For example, if a plaintiff baldly alleges that a company “made fraudulent representations in magazine advertisements, sales brochures, new car manuals, and publicity,” a court will hold the complaint to be “inadequate” and dismiss the claim because it did not “state, which, if any, of the plaintiffs heard these representations and relied on them.” Connick, supra.

A representation also includes a party’s failure to disclose certain facts. See Sharp v. Idaho Inv. Corp., 95 Idaho 113, 122, 504 P.2d 386, 395 (1972) (reasoning that “oral representations, written false statements, and material omissions” could all sufficiently constitute a representation”); see (Schmeusser v. Schmeusser, 559 A.2d 1294, 1297, 1989 Del. LEXIS 165, at *7 (Del. Supr. 1989) (“Fraud may also occur through deliberate concealment of material facts, or by silence in the face of a duty to speak.”). Facts must be disclosed when they are “so vital and material to a transaction that, if known by one party and not the other, the agreement would be voidable.” Turner v. Enders, 15 Wn. App. 875, 879, 552 P.2d 694, 697 (Wash. Ct. App. 1976).

However, as a general rule, “speculation and expressions of hope for the future do not constitute actionable representations of fact.” Albert Apt. Corp v. Corbo Co., 582 N.Y.S.2d 409, 410, 182 A.D.2d 500 (N.Y. App. Div. 1992) (citing Quasha v. Am. Natural Beverage Corp., 171 A.D.2d 537, 567 N.Y.S.2d 257 (N.Y. App. Div. 1991). Thus, “a party does not make an actionable representation of fact when predicting a future event with no knowledge of whether or not the event may occur.” Id. (citing Lloyd I. Isler, P.C. v. Sutter, 160 A.D.2d 609, 610, 554 N.Y.S.2d 253, 255 (N.Y. App. Div. 1990); see Sharp, supra (citing Pocatello Security Trust Co. v. Henry, 35 Idaho 321, 206 P. 175 (1922)) (“[T]here is a general rule in [the] law of deceit that a representation consisting of [a] promise or a statement as to a future event will not serve as basis for fraud, even though it was made under circumstances as to knowledge and belief which would give rise to an action for fraud had it related to an existing or past fact.”).

There can be exceptions to the general rule. For example, Idaho recognizes the following two exceptions when analyzing representations in futuro: “(1) fraud may be predicated upon the nonperformance of a promise in certain cases where the promise is the device to accomplish the fraud; and (2) in cases where promises are blended or associated with misrepresentations of fact, there is fraud if a promise is accompanied with statements of existing facts showing the ability of the promisor to perform the promise without which it would not have been accepted or acted upon.” Sharp, supra (citations omitted).

II. Second Element of Common Law Fraud: Falsity of the Representation

The second common law fraud element is the falsity of the representation. “A false representation is the cornerstone to an action in fraud.” Sharp, supra. A representer’s “state of mind or intent” can demonstrate the falsity of the representation. Heitman, 638 S.W.2d at 319, 1982 Mo. App. LEXIS 3159 at *5 (reasoning that a representation was true at the time it was made after the speaker acted in conformity with the representation for over eight years); see Nielson, supra (reasoning that “uncontradicted evidence” showing plaintiff’s truck was not weighed on some occasions after unloading demonstrated that defendant’s representations to the contrary were “false”).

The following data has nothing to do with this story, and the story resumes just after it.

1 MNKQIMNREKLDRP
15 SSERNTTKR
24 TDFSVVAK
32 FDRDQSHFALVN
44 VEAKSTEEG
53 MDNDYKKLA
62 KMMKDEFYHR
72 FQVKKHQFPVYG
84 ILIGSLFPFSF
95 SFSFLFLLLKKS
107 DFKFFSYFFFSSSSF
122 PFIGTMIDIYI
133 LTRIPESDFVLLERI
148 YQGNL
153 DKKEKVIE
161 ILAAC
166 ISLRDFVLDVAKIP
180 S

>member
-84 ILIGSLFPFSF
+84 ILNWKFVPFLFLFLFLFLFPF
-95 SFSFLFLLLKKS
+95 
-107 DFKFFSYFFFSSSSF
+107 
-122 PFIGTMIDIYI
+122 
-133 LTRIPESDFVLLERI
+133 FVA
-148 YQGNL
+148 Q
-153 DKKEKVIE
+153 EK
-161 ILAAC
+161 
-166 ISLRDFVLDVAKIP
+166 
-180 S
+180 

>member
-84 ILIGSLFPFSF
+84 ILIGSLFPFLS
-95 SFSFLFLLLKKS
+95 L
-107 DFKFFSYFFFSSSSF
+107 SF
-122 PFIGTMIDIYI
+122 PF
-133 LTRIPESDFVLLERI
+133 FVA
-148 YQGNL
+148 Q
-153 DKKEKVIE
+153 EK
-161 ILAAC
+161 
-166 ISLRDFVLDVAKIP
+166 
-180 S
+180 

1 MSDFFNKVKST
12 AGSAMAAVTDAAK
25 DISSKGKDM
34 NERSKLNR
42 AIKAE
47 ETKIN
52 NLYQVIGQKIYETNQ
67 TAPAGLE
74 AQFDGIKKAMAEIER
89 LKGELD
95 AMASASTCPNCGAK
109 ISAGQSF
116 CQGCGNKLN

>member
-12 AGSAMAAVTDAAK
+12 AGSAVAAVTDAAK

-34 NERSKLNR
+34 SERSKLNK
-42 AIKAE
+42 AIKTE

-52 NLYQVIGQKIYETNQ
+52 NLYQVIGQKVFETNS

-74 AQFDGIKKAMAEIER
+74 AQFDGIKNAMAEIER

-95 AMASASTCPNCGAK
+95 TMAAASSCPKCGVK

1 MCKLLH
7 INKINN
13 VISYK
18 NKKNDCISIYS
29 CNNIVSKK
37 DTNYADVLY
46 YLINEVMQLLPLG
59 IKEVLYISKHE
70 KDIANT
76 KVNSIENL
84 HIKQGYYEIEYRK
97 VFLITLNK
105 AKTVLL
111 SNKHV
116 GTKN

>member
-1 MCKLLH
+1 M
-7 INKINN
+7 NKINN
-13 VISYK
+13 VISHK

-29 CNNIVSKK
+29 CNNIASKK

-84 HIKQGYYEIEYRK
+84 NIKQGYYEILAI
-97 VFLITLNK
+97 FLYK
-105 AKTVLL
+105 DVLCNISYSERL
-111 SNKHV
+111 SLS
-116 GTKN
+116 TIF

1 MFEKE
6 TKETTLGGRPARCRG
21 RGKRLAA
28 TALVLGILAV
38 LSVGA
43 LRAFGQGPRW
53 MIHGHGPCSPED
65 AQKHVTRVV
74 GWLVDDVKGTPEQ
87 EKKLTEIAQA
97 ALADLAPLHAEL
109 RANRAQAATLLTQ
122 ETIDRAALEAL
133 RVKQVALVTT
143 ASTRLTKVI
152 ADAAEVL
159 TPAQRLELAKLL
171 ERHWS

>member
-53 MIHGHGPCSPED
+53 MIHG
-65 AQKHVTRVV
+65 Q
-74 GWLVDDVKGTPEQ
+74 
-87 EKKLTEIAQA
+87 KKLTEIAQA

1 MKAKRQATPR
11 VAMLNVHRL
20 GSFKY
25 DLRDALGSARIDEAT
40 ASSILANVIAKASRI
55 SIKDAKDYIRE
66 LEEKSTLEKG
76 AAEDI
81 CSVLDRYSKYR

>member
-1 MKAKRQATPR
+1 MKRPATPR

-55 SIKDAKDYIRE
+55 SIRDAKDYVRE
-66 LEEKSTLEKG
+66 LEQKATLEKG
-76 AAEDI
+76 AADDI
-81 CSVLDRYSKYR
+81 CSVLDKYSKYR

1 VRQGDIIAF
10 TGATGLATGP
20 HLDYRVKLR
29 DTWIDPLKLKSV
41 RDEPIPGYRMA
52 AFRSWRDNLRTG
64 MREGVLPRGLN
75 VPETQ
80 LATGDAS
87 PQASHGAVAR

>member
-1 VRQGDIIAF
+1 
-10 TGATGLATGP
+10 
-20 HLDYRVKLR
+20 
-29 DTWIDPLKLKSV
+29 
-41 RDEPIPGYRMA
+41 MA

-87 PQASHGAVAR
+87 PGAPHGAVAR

For example, if an employee of a bank represents he will modify an individual’s mortgage payment schedule and not report any late payments made pursuant to the modified plan to credit reporting agencies but then neglects to modify the schedule, the representation was false. Blau v. Am.’s Servicing Co., No. CV-08-773-PHX-MHM, 2009 U.S. Dist. LEXIS 90632 (D. Ariz. Sept. 28, 2009).

III. Third Element of Common Law Fraud: Materiality of the Representation

The third common law fraud element is the materiality of the representation. “A representation or concealment of a fact is material if it operates as an inducement to the [other party] to enter into the contract, where, except for such inducement, it would not have done so.” Prudential Ins. Co. v. Anaya, 78 N.M. 101, 105, 428 P.2d 640, 644 (1967) (quoting Modisette v. Found. Reserve Ins. Co., 77 N.M. 661, 667-68, 427 P.2d 21, 26 (1967); see Colaizzi v. Beck, 2006 Pa. Super 41, ¶ 9, 895 A.2d 36, 40 (Pa. Super. Ct. 2006) (“A misrepresentation is material if it is of such character that if it had not been misrepresented, the transaction would not have been consummated.” (citing Sevin v. Kelshaw, 417 Pa. Super. 1, 10, 611 A.2d 1232, 1237 (Pa. Super. Ct. 1992))). The materiality of a representation cannot be inferred from the pleadings, rather, it must be plead with specificity. Benson v. Geller, 619 S.W.2d 947, 949, 1981 Mo. App. LEXIS 2954, at *5-6 (Mo. Ct. App. 1981).

For example, “[t]o be material, the false statement does not have to actually contribute to a loss under the [contract],” instead, it just needs to induce the other party to act. Prudential Ins. Co., 78 N.M. at 104-05, 428 P.2d at 643-44. Accordingly, the proper test for materiality is “whether the plaintiff, as a reasonably prudent [person] would have rejected the [contract] if it had known the true facts concerning the [false representation].” Id. ; see BLACK’S LAW DICTIONARY (9th ed. 2009) (defining “material representation” as “[a] representation to which a reasonable person would attach importance in deciding his or her course of action in a transaction”).